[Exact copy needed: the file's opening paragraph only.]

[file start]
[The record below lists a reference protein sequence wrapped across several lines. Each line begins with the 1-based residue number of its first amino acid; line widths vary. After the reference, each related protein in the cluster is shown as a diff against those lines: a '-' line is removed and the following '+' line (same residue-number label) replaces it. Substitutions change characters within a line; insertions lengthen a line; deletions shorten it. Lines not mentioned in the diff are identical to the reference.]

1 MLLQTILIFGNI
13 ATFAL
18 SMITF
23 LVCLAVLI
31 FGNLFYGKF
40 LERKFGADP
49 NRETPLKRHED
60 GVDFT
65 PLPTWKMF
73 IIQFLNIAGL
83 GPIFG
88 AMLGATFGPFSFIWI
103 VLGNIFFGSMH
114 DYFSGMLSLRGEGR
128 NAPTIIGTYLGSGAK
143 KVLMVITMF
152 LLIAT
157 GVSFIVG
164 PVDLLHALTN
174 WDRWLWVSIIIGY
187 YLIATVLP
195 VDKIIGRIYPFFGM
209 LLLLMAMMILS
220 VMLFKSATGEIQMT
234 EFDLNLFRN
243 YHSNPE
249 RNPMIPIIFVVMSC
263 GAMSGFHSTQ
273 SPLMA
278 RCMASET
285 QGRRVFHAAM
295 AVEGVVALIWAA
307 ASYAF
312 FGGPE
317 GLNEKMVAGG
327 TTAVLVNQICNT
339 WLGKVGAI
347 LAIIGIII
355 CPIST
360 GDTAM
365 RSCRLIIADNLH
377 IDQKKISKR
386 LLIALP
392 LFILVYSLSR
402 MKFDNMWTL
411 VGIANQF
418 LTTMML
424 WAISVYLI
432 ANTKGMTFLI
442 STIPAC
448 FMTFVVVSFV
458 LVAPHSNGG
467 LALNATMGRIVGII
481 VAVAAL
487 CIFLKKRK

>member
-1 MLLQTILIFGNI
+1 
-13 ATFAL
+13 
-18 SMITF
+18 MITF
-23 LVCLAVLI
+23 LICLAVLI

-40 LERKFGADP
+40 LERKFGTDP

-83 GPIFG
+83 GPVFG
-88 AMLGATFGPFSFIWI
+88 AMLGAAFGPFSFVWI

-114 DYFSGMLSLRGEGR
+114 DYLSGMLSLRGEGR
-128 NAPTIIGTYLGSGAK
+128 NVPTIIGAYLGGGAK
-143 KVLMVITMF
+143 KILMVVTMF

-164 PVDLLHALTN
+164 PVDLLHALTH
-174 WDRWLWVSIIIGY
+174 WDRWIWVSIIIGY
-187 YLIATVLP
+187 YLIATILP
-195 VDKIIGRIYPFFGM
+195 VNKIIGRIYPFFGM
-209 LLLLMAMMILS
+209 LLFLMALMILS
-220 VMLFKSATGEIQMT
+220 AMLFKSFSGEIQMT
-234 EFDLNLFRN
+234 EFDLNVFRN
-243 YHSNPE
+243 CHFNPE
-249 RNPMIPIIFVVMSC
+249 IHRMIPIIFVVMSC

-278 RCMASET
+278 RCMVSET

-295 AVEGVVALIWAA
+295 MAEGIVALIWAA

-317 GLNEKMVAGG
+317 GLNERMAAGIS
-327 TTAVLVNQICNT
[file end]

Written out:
[The record below lists a reference protein sequence wrapped across several lines. Each line begins with the 1-based residue number of its first amino acid; line widths vary. After the reference, each related protein in the cluster is shown as a diff against those lines: a '-' line is removed and the following '+' line (same residue-number label) replaces it. Substitutions change characters within a line; insertions lengthen a line; deletions shorten it. Lines not mentioned in the diff are identical to the reference.]